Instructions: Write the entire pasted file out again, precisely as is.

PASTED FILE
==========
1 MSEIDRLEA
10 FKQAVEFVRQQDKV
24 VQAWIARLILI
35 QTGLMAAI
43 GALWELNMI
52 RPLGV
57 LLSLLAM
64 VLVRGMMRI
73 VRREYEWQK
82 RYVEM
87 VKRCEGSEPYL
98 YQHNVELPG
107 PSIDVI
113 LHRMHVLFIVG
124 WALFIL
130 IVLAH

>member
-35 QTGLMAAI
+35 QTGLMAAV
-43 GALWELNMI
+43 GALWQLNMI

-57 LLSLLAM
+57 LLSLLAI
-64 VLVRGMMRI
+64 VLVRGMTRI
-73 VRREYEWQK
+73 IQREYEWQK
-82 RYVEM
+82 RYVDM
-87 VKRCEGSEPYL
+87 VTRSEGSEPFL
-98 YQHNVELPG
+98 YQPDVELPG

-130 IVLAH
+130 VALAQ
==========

1 MSEIDRLEA
10 FKQAVEFVRQQDKV
24 VQAWIARLILI
35 QTGLMAAI
43 GALWELNMI
52 RPLGV
57 LLSLLAM
64 VLVRGMMRI
73 VRREYEWQK
82 RYVEM
87 VKRCEGSEPYL
98 YQHNVELPG
107 PSIDVI
113 LHRMHVLFIVG
124 WALFIL
130 IVLAH

>member
-35 QTGLMAAI
+35 QTGLMAAV
-43 GALWELNMI
+43 GALWQLNMI

-57 LLSLLAM
+57 LLSLLAI
-64 VLVRGMMRI
+64 VLVRGMTRI
-73 VRREYEWQK
+73 IQREYEWQK
-82 RYVEM
+82 RYVDM
-87 VKRCEGSEPYL
+87 VTRSEGSEPFL
-98 YQHNVELPG
+98 YQPDVELPG

-130 IVLAH
+130 VALAQ